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The role of dopamine in social media: Feeding an addiction?

It’s no secret that social media has most of us hooked. The Drum Network reported consumers spent 50 days a year in 2019 on smartphones; Instagram’s ‘Like’ button was hit an average of 4.2 billion times a day; and we all-too-often look up from our phones and wonder where the last hour has gone: some of us would be shocked to see our weekly screen time topping 30 hours!

What is it about social media that keeps us addicted? And why do we crave the buzz of receiving a notification, like or retweet so much? Neuroscientific research indicates that our brains are hard-wired to crave these positive online interactions, and that our social media habits are driven by subconscious brain mechanisms.

Behavioural neuroscientists have connected our social media habits to dopamine, a neurotransmitter in our brain central to a cycle of reward, motivation and addiction. Dopamine, at the heart of all our habits, is activated when we get an unexpectedly good reward.

Boundless Mind co-founder Ramsey Brown explains, “Dopamine is our brain’s way of recording what’s worth doing again… it’s how we learn from our positive experiences.” Dopamine is released in response to eating or having sex, but our dopamine system can’t distinguish between evolutionarily useful habits - such as feeding ourselves - and harmful ones. When dopamine is released in response to the wrong trigger, it can strengthen our habits to the point of addiction.

On social media, a reward (a notification, like or retweet) triggers our brains to send dopamine along a reward pathway, which makes us feel good. Social media grants us these immediate rewards for minimal effort. What’s more, this positive online feedback is delivered randomly: sometimes, when we check social media there’s something exciting waiting for us (a ‘reward’), and sometimes there’s not. This unpredictability keeps us coming back, and the dopamine-triggering behaviour becomes a habit.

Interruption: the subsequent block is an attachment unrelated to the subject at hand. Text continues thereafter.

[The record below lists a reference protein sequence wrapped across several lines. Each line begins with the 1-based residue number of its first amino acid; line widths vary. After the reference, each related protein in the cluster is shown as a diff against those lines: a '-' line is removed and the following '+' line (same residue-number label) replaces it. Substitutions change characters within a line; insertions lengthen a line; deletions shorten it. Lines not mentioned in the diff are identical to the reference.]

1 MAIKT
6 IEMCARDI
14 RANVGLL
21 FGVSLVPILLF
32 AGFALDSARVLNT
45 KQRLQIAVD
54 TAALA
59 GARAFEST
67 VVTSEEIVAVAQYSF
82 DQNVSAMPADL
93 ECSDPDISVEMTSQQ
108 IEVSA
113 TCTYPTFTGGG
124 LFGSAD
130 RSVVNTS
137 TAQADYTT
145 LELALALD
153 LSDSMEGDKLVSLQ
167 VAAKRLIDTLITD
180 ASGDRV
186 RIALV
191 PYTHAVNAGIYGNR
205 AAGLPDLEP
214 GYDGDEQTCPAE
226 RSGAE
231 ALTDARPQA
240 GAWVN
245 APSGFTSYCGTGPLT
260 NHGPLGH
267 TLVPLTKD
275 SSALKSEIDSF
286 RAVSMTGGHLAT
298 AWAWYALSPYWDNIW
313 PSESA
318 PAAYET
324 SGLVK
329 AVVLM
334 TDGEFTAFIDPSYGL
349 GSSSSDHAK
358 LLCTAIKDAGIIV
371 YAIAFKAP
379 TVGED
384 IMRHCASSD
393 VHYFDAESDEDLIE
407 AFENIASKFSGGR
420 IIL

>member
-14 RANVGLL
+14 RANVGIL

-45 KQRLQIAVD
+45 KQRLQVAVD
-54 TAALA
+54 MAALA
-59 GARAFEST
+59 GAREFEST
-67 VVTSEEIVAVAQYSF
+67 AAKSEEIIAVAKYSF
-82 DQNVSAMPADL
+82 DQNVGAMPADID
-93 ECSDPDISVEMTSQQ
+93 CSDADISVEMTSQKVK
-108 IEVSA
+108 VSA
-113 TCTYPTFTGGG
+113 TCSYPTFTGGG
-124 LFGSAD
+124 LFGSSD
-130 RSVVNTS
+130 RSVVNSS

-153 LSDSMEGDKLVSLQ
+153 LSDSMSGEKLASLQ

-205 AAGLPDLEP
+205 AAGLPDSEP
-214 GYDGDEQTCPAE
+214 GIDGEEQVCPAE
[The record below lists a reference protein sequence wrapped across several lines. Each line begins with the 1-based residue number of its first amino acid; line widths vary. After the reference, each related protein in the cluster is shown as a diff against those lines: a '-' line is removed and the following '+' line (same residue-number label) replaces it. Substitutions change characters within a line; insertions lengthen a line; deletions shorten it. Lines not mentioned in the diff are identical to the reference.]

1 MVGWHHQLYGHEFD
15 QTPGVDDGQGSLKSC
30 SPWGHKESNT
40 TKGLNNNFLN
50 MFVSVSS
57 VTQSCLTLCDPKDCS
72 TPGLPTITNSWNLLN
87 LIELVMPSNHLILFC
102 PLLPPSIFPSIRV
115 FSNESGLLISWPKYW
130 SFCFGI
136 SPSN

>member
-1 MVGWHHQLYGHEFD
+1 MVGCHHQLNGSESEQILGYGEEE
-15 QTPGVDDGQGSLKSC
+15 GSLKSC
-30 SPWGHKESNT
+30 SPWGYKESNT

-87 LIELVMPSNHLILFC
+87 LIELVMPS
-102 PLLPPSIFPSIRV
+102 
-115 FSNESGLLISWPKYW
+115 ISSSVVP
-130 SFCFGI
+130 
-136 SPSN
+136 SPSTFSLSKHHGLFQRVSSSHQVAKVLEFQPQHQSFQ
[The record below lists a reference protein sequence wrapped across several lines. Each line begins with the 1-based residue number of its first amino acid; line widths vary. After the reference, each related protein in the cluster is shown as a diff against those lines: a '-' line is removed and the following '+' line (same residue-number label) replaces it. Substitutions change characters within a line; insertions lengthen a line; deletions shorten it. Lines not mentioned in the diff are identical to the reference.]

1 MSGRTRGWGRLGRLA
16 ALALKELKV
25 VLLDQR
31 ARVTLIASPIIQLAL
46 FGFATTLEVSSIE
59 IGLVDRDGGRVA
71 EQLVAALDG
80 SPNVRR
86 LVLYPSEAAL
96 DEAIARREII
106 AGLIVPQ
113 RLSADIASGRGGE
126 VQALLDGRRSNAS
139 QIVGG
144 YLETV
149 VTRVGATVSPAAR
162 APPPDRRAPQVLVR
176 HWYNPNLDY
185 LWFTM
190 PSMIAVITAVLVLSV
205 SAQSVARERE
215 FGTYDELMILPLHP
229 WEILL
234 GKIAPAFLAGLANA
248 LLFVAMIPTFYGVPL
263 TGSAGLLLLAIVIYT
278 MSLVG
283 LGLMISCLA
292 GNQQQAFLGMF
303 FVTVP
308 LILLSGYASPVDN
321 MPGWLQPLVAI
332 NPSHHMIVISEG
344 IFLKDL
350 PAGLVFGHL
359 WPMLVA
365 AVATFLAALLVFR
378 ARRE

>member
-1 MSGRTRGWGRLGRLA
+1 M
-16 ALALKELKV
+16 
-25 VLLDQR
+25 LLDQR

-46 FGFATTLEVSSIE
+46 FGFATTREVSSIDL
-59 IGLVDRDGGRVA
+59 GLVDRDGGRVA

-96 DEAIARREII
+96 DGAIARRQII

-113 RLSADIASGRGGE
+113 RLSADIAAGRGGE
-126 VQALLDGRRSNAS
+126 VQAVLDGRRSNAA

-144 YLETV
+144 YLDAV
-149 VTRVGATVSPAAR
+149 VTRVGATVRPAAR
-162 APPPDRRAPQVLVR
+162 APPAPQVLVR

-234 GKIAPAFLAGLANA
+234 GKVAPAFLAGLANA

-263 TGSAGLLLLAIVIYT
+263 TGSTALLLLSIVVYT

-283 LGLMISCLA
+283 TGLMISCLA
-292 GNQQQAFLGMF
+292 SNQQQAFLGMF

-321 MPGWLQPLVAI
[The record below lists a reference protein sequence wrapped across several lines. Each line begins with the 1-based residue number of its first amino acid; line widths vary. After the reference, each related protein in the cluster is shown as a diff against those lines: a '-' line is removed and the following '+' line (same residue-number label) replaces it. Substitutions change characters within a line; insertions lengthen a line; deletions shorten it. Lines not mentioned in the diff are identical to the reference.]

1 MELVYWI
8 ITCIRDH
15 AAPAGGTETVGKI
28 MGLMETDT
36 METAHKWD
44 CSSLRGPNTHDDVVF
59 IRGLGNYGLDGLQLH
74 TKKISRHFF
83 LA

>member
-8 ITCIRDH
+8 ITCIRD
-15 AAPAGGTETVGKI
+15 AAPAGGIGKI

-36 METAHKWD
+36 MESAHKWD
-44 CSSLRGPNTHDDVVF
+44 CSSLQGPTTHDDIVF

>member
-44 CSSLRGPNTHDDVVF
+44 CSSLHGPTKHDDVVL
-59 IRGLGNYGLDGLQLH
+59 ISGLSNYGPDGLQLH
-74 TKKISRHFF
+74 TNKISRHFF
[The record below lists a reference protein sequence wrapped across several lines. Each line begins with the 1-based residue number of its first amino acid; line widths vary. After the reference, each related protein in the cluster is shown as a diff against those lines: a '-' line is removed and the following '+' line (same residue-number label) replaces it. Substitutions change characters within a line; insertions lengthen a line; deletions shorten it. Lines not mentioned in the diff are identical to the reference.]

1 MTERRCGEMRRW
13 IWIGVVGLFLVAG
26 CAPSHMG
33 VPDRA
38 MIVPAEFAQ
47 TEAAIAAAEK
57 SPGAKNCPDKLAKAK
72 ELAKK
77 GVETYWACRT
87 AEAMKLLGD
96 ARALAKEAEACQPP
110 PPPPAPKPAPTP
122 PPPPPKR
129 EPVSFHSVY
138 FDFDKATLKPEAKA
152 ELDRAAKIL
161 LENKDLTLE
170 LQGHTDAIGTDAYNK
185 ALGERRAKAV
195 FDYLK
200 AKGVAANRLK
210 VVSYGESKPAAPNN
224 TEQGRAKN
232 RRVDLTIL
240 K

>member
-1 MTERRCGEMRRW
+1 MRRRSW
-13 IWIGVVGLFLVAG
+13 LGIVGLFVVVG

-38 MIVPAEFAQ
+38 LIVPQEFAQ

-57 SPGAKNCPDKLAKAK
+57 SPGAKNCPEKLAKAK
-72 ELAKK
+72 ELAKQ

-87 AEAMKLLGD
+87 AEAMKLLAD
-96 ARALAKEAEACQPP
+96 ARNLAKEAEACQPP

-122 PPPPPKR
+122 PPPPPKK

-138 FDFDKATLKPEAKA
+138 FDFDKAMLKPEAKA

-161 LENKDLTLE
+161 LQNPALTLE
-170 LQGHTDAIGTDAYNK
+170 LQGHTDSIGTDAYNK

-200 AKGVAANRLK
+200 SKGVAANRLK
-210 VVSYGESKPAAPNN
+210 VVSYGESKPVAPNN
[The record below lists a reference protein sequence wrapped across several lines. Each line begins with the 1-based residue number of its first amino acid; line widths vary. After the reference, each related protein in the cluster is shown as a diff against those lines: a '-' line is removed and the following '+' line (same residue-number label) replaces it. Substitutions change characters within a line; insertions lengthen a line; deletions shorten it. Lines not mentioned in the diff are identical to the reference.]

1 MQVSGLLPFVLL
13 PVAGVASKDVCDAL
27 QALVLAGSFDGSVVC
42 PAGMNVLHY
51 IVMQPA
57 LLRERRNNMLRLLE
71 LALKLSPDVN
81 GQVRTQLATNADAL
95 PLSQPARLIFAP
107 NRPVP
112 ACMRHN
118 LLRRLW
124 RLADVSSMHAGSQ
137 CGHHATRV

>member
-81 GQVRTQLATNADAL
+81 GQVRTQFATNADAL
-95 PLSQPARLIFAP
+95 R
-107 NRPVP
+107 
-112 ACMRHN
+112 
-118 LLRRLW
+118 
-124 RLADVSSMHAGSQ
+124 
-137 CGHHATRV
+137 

This brain response is the same type of chemical reaction that occurs when gambling or using recreational drugs: just like a gambling or drug addiction, our social media habits alter the reward pathways in our brains. Brain scans of social media addicts are comparable to those with drug-addictions. Silicon valley insider Aza Raskin has even compared the pull of social media to a kind of ‘behavioural cocaine’. And much like the gambling industry, the lasting success of social media platforms is based on its users constantly seeking out these unpredicted rewards online.

If you haven’t already paused while reading this article to check up on social media, it’s likely you might after reading this. Granted, social media platforms are a unique opportunity for widespread social connection and the sharing of information, but there are things we can do to develop a healthier relationship with our devices. Apple’s ‘screen time’ feature lets users monitor daily time expenditure on different apps, and can set a daily limit on social media usage. Tech experts explain that changing your phone’s display to monochrome eliminates the light and colour that we associate with receiving a notification, which can lessen the addicting pull of social media.

This article was brought to you by Dig Detox. Our mission is to help people use technology safely because we believe health is your most valuable asset. Please visit for more articles, research and information about the movement.

By Effie Webb

University of Oxford

First published on 27 April 2020


The Drum Network

Smartphones: The Dark Side. Panorama, BBC

Business 2 Community

BBC Science Focus

BBC News, Technology


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